Joa Sigsbee: My Working Student Diary

Life as a working student is anything but glamorous, but there are still countless hard-working individuals knocking at the door for the opportunity to work for one of their idols. We've often wondered what it's like to work for riders such as Phillip Dutton and Hawley Bennett, so we are introducing a new series called "Working Student Diaries." Do you or someone you know work for an upper-level rider? If so, tip me at [email protected]. Thank you to Joa Sigsbee for submitting her Working Student Diary, and thank you for reading.

Joa and her horse, Kestral, always take a bow after their dressage tests. Photo by Chris Chakas. Joa and her horse, Kestral, always take a bow after their dressage tests. Photo by Chris Chakas.

From Joa:

My decision on becoming a working student was not an easy one. I had gone to college for a year, and was planning on going back as a sophomore when, halfway through the summer break, the school lost its accreditation. I was scrambling, trying to figure out what to do. I am originally from upstate New York, and I knew I did not want to stay there and go to community college. It was too late to reapply to other colleges, so I decided to take some time off and focus on applying for working student positions. I talked to many different people, but I knew exactly what type of situation I wanted. I had been a working student throughout middle and high school, and knew what it would entail. I mostly wanted the chance to get to ride and show horses other than my own. I understood it was going to take time to find the right situation and the right one finally came along!

I have been a working student for Colleen Rutledge for almost seven months now and my life is nowhere near where I thought it would be. After doing a trial run for her at the Millbrook Horse Trials I knew she was the one I wanted to work for. She was open and upfront, and I enjoyed her riding and teaching style. Working for her that weekend gave me a good idea of what I’d be getting into and it allowed me to get a good feel of how she runs her operation.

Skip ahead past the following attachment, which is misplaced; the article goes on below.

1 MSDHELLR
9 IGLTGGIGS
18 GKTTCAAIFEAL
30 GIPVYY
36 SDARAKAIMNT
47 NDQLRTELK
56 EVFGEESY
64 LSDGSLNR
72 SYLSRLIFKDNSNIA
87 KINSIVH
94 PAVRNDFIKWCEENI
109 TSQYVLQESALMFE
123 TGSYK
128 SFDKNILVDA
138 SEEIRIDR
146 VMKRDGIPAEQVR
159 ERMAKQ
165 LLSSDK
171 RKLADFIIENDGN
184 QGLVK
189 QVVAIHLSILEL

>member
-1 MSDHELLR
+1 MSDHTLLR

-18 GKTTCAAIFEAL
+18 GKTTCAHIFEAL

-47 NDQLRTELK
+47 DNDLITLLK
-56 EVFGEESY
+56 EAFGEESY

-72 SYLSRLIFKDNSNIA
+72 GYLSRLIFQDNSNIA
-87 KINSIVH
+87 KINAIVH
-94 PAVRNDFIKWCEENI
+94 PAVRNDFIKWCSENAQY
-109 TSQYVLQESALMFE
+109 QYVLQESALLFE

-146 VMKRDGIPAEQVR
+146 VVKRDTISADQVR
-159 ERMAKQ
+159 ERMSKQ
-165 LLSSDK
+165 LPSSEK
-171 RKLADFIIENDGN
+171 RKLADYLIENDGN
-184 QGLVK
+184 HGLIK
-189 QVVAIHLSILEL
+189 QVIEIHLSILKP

Joa schooling at home for Colleen. Photo by Tajana Pellet.

Joa schooling at home for Colleen. Photo by Tajana Pellet.

I was originally a hunter/equitation rider with a cute little devil of a pony that was sadly sold so my family could afford a horse for me. We were planning on buying a horse for me to continue showing in the hunter/equitation ring but those plans quickly changed. Kestrel was the first horse we looked at, and we knew instantly he was the perfect horse for me. He was a nine year old Arabian-Trakehner that had no eventing experience at all but had a personality like no other. We moved up the levels slowly with several bumps and hiccups along the way. When we started running Preliminary in the fall of 2011, he had already surpassed our expectations; we never would have thought (even after being told by some) that he would ever be able to do any solid Prelims. We continued running Prelim successfully, but I wasn’t planning to push for a CCI* or an Intermediate.

I moved out to Colleen’s farm in Maryland in September of last year with Kestrel and was thrown right into working and riding. Kestrel went into boot camp to prepare for the Virginia CCI* that fall, and I went into boot camp to fix my overall position. The difference in Kestrel is amazing! His entire body profile had changed within four months. He was stronger and really starting to push from behind. He always has had a nice trot, but getting him to really sit down was a challenge. Colleen gave me new tools and exercises to do with him and every day I can feel the power more and more. Colleen had me really drop my leg down and had me work on wrapping my leg around the horse. I have to retrain myself every day to open my knee and thigh and allow the horses back to come up under me. I have not had a set trainer or consistent lessons for about three years, so the consistent training went a long way with Kestrel and I. Kestrel flew through the CCI* with ease and all mistakes were my own. After that I had no doubt in my mind that Kestrel would be able to run an Intermediate.

Joa jumping Shiraz in front of Jimmy Wofford. Photo by Colleen Rutledge.

Joa jumping Shiraz in front of Jimmy Wofford. Photo by Colleen Rutledge.

I am lucky enough that Colleen allows me to ride and take lessons on many of her horses, even letting me show two of them when we were in Aiken. Riding so many horses has allowed me to really work and focus on my position, on top of giving me the tools and knowledge to one day have my own successful business. I am also quite fortunate that her mother is a veterinarian and chiropractor and that I am able to work closely with her. I am not only learning how to better my riding and training, but my overall horse care. I frequently learn new stretches I can do for all the horses and I can feel the difference it makes.

Going into this season, Kestrel and I have already completed our first Intermediate, and are aiming for the CIC2* at Fair Hill and Jersey Fresh to qualify us for NAJYRC CCI2*. I never would have thought that Kestrel would be the horse that would take me this far. Being a working student has opened so many doors and given me the confidence and knowledge I need to take the next step in my career. Working with Colleen has opened my eyes and has shown me that as long as you work hard enough, anything is possible!

To keep up with Joa’s riding and working student adventures, visit her blog.

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